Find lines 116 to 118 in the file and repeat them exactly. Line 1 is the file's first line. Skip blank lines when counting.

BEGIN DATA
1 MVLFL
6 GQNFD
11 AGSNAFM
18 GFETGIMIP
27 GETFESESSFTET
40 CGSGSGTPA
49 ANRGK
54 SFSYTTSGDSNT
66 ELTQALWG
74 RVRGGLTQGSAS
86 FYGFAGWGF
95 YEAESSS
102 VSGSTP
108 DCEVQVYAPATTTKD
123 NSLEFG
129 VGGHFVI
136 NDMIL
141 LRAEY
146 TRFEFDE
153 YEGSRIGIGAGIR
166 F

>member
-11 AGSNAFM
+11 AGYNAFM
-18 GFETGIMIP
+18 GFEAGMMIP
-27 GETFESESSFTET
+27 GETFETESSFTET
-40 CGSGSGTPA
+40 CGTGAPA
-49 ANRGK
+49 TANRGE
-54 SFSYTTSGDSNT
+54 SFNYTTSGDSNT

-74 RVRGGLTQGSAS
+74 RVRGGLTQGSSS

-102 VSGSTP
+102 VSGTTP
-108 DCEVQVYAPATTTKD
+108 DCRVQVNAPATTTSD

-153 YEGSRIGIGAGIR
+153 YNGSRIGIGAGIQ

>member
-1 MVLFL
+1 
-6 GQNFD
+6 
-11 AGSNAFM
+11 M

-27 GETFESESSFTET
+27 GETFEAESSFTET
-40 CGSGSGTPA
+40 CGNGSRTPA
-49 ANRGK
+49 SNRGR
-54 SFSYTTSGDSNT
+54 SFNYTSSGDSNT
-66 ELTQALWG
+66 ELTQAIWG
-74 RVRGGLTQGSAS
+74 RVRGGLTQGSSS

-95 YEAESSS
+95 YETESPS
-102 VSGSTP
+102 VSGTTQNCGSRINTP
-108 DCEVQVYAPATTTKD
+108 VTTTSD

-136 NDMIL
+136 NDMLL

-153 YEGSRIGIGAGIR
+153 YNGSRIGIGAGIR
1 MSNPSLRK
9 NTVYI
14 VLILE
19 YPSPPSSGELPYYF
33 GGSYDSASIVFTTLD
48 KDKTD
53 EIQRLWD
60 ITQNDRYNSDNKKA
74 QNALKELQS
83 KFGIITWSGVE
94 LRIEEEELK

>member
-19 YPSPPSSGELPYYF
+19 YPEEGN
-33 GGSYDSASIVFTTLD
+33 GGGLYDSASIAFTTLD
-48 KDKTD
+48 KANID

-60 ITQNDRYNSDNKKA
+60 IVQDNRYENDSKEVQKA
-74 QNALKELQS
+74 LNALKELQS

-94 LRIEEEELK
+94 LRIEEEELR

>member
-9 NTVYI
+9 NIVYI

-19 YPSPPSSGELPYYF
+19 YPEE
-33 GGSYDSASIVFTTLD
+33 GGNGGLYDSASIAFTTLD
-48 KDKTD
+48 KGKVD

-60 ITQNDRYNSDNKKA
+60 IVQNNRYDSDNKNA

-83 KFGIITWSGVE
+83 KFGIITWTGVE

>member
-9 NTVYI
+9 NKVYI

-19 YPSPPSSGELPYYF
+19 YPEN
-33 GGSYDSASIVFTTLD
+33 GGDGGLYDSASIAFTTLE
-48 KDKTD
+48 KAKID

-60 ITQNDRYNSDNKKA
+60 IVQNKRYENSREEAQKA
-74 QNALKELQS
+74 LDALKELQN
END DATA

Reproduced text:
-48 KDKTD
+48 KAKID

-60 ITQNDRYNSDNKKA